According to last year’s Annual Business Survey, only 15.2 per cent of UK businesses are engaged in international trade. Yet, according to the UK Trade and Investment body, companies are 11 per cent more likely to survive if they do business overseas — these businesses also grow up to 59 per cent faster than businesses that don’t.
So, you have to wonder why so many companies are missing out on the benefits of exporting.
Of course, large business developments such as this come with their own risks and there’s a great deal of rules and regulations to consider, but your business could grow dramatically, making it all worthwhile.
At Chemoxy International we’ve been successfully exporting our products for a number of years, and we have really benefitted as a result.
Our sales portfolio is far more balanced, which means we aren’t affected as much when the domestic market weakens or slows down.
Plus, different markets present their own challenges — the demand for certain products varies from country to country, and there’s differences in legislation that we need to consider.
However, although these issues might seem like causes for concern, they’ve actually allowed us to create new, high-skilled jobs and expand our manufacturing capacity by more than 30 per cent.
Being able to watch our business go from strength to strength has been incredibly exciting and rewarding. If you’re thinking about exporting your goods, here is our advice for getting the most out of it.
Speak to independent experts
Chemoxy is an SME, so we rely heavily on the help of external experts. We’ve received a lot of support from our local Chamber of Commerce, the Chemical Industry Association, and the North East of England Process Industry Cluster.
More recently, we’ve worked with Strong and Herd, an import and export training and consultancy company, who have helped us to develop the knowledge we’ve needed to be successful.
This has been incredibly helpful for us. So, if you’re considering expanding your business overseas, it’s very wise to ask experts for their advice. Find your local Chamber of Commerce and consider applying for training and support from the Department of International Trade.
Research and plan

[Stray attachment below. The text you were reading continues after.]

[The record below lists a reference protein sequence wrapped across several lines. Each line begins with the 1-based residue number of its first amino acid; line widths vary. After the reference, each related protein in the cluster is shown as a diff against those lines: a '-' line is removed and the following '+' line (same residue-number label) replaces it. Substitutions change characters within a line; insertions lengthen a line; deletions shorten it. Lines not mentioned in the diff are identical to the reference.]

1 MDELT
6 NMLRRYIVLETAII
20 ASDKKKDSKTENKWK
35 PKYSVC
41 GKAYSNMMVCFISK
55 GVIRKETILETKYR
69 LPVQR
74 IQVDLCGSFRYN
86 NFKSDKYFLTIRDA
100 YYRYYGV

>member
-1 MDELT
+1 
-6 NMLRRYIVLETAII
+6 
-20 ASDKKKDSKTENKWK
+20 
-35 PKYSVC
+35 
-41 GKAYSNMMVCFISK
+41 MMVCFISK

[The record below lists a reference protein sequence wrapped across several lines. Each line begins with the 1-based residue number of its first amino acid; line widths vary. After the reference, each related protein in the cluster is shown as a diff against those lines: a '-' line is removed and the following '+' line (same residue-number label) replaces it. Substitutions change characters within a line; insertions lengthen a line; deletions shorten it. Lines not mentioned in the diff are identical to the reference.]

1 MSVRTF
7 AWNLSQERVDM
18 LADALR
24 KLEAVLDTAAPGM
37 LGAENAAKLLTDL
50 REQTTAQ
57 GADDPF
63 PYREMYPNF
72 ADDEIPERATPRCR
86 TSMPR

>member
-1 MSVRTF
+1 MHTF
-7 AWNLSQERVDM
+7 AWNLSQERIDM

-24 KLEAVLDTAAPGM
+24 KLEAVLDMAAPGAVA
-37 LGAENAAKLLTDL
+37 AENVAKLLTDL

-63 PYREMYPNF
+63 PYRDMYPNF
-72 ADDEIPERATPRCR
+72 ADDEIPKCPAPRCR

A company needs to do an extensive amount of research before beginning to export goods. This is because there’s a long list of rules and regulations you’ll need to abide by, a lot of channels you can go down, and a huge number of companies you could work with.
The first thing you must decide is where you’re going to be willing to export to. You could choose to do business in a hand-picked selection of countries, focus on only trading within the European Union (EU), or decide that you’re willing to deliver anywhere in the world.
Whichever option you go with, you’ll be required to follow certain rules and regulations. If you’re unsure of what these might be, take a look at the UK government’s exporting guide, which outlines everything you’ll need to consider.
Test potential shipping partners
It’s likely that you will benefit from trying out a number of shipping partners before choosing which is right for you. You can do this by carrying out small tests.
This will show you how responsive companies are, how much input they require from your business during the shipping process, and how reliable they are when it comes to the likes of delivery times.
You can then choose the company that suits your requirements and expectations best.
Beginning to export goods can be an incredibly exciting time for your business, as there’s so much potential for growth and development.
Of course, it can take a lot of hard work but, when you’re into the swing of things and reaping the benefits, you’ll wonder why you didn’t start sooner.